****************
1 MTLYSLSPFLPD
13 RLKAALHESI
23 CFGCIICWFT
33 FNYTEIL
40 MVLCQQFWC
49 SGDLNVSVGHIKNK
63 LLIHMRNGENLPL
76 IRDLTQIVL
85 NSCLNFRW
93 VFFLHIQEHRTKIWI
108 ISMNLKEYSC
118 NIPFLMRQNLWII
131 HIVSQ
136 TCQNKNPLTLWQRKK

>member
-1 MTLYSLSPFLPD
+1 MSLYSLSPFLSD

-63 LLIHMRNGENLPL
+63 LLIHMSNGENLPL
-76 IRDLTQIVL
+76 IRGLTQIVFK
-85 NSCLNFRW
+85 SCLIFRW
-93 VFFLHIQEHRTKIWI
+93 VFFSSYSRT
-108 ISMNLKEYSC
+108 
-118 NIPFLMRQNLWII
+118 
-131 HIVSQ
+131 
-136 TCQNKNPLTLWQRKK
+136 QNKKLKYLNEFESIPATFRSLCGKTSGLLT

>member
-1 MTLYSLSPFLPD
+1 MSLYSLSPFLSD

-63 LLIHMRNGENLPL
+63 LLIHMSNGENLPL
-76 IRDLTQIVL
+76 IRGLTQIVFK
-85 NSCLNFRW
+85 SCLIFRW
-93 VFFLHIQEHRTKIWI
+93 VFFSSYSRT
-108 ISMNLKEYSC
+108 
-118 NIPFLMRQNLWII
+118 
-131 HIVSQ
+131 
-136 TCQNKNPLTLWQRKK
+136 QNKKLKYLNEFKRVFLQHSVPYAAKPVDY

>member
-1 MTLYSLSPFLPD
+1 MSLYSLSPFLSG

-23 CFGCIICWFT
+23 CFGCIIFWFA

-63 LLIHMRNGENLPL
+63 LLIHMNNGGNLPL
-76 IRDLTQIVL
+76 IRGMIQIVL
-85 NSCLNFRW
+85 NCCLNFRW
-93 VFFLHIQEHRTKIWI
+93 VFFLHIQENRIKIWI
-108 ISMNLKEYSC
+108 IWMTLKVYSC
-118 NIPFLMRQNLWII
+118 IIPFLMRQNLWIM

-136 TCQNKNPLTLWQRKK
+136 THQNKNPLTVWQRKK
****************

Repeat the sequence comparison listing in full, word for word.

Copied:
1 MTLYSLSPFLPD
13 RLKAALHESI
23 CFGCIICWFT
33 FNYTEIL
40 MVLCQQFWC
49 SGDLNVSVGHIKNK
63 LLIHMRNGENLPL
76 IRDLTQIVL
85 NSCLNFRW
93 VFFLHIQEHRTKIWI
108 ISMNLKEYSC
118 NIPFLMRQNLWII
131 HIVSQ
136 TCQNKNPLTLWQRKK

>member
-1 MTLYSLSPFLPD
+1 MSLYSLSPFLSD

-63 LLIHMRNGENLPL
+63 LLIHMSNGENLPL
-76 IRDLTQIVL
+76 IRGLTQIVFK
-85 NSCLNFRW
+85 SCLIFRW
-93 VFFLHIQEHRTKIWI
+93 VFFSSYSRT
-108 ISMNLKEYSC
+108 
-118 NIPFLMRQNLWII
+118 
-131 HIVSQ
+131 
-136 TCQNKNPLTLWQRKK
+136 QNKKLKYLNEFESIPATFRSLCGKTSGLLT

>member
-1 MTLYSLSPFLPD
+1 MSLYSLSPFLSD

-63 LLIHMRNGENLPL
+63 LLIHMSNGENLPL
-76 IRDLTQIVL
+76 IRGLTQIVFK
-85 NSCLNFRW
+85 SCLIFRW
-93 VFFLHIQEHRTKIWI
+93 VFFSSYSRT
-108 ISMNLKEYSC
+108 
-118 NIPFLMRQNLWII
+118 
-131 HIVSQ
+131 
-136 TCQNKNPLTLWQRKK
+136 QNKKLKYLNEFKRVFLQHSVPYAAKPVDY

>member
-1 MTLYSLSPFLPD
+1 MSLYSLSPFLSG

-23 CFGCIICWFT
+23 CFGCIIFWFA

-63 LLIHMRNGENLPL
+63 LLIHMNNGGNLPL
-76 IRDLTQIVL
+76 IRGMIQIVL
-85 NSCLNFRW
+85 NCCLNFRW
-93 VFFLHIQEHRTKIWI
+93 VFFLHIQENRIKIWI
-108 ISMNLKEYSC
+108 IWMTLKVYSC
-118 NIPFLMRQNLWII
+118 IIPFLMRQNLWIM

-136 TCQNKNPLTLWQRKK
+136 THQNKNPLTVWQRKK